Background: It has been suggested that appendectomy may protect against ulcerative colitis (UC). However, the incidences of appendectomy and UC in developed countries have diverged over the last 50 years, possibly as a consequence of environmental factors.
Aim: To determine whether the incidence of appendectomy is lower in patients with UC than in the general population.
Methods: Patients with UC (153), their relatives (116) and members of the general population (306) that had been matched for age, sex and educational status were studied.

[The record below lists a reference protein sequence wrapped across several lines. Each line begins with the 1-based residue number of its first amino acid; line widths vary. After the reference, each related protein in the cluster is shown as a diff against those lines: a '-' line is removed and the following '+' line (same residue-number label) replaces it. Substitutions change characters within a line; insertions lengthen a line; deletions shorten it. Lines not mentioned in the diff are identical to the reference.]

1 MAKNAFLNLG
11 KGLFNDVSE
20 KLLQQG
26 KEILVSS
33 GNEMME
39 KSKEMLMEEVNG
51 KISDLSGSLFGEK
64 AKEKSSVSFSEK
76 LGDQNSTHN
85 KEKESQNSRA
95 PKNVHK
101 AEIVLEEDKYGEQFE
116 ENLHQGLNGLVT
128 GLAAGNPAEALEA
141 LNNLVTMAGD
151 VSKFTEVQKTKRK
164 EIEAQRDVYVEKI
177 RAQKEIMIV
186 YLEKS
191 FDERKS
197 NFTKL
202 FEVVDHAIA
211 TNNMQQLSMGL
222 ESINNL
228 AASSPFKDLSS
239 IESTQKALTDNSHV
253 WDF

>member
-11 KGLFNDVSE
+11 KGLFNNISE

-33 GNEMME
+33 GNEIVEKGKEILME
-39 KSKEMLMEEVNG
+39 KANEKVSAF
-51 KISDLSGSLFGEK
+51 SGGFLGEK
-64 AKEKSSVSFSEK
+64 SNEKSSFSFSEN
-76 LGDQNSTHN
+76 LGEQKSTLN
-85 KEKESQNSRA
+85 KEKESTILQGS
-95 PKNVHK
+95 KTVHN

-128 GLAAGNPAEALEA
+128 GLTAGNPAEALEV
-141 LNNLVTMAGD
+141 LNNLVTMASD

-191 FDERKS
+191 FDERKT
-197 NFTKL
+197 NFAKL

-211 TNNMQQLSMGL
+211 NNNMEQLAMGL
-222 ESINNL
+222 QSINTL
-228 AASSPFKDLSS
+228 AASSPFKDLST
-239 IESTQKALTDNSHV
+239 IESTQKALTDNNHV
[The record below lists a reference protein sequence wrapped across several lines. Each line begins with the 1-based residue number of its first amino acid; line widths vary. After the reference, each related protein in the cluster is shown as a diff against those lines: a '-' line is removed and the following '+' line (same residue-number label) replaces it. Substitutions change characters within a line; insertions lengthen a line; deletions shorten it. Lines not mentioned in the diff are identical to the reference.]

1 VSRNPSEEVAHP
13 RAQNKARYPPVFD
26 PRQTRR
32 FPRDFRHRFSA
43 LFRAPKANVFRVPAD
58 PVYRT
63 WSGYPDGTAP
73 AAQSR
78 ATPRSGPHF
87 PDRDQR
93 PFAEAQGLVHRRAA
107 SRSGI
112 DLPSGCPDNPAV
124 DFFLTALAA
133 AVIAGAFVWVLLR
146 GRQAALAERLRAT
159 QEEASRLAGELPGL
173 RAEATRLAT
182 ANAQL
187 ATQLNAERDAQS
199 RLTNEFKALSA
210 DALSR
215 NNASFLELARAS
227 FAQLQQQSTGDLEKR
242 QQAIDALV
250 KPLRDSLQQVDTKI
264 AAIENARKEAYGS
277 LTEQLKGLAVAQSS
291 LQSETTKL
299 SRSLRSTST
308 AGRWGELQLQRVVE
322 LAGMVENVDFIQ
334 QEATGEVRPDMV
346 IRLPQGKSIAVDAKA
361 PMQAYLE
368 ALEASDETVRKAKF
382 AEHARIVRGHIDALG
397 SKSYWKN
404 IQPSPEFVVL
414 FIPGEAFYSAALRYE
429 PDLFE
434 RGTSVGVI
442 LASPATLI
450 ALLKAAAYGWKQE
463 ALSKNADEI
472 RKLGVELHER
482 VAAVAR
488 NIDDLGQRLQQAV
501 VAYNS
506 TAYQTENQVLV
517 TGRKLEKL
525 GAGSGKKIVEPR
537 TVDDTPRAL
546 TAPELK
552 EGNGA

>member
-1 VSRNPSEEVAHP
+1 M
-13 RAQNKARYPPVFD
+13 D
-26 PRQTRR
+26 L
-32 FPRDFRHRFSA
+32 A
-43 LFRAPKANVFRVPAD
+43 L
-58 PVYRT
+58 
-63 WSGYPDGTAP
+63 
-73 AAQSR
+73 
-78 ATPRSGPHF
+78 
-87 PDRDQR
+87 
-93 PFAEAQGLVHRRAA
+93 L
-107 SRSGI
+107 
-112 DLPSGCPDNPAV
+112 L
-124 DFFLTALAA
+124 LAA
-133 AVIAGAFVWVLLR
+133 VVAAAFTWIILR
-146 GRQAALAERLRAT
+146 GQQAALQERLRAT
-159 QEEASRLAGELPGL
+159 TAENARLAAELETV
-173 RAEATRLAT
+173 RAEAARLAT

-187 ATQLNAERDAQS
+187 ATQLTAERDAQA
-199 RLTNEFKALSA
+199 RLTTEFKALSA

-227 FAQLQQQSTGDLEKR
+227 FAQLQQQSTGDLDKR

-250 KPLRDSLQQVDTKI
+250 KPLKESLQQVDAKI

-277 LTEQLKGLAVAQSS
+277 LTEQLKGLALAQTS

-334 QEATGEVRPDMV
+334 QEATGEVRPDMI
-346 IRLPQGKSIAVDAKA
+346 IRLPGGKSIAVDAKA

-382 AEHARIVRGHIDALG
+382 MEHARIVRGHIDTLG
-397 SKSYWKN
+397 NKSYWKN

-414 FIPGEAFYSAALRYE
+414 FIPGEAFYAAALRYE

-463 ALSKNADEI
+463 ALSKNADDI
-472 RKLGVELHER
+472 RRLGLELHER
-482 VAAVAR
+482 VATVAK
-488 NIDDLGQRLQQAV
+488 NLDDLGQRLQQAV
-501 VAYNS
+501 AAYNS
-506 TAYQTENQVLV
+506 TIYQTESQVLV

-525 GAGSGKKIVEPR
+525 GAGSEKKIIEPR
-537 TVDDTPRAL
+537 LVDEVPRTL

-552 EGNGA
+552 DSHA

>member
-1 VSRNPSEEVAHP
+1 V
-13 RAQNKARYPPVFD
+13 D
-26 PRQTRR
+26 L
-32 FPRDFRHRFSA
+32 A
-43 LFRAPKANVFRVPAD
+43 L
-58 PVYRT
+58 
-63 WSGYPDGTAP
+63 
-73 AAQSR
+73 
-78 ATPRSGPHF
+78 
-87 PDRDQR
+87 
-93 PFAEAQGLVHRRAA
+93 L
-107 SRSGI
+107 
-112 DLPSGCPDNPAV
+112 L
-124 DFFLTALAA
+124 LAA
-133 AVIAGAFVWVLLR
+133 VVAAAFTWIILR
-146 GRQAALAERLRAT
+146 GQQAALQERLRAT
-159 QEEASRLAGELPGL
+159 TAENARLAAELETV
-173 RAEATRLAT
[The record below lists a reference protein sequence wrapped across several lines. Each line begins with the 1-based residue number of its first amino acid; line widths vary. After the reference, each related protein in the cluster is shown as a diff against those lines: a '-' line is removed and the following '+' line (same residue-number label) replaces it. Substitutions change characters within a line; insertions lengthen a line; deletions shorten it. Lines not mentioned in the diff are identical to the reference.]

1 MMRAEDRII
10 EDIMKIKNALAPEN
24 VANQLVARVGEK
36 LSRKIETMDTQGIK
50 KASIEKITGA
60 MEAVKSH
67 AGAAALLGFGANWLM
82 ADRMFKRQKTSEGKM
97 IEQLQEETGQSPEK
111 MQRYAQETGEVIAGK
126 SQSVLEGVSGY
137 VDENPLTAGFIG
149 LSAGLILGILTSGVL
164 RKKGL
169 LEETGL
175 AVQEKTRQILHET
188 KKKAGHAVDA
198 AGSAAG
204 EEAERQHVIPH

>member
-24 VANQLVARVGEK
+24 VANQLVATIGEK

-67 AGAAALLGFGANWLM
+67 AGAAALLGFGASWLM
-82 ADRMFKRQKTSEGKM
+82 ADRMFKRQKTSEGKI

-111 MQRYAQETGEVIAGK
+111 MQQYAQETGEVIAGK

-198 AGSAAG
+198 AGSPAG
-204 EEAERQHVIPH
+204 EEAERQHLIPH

Results: Six per cent of UC patients had undergone appendectomy. The corresponding figure for non-family controls was 20% (P < 0.0001; OR = 0.27; 95% CI = 0.15-0.45). The rate of appendectomy within families (cases plus siblings) was 17/269 (6.3%) and was similar to that for UC patients alone(P < 0.001).
Conclusions: A negative association between appendectomy and UC exists in our patients with UC. In addition, the appendectomy rate in families of UC patients was lower than that in the general population, possibly implying that common environmental and genetic factors could play an important role in the divergent incidences of appendicitis and UC over the last 50 years.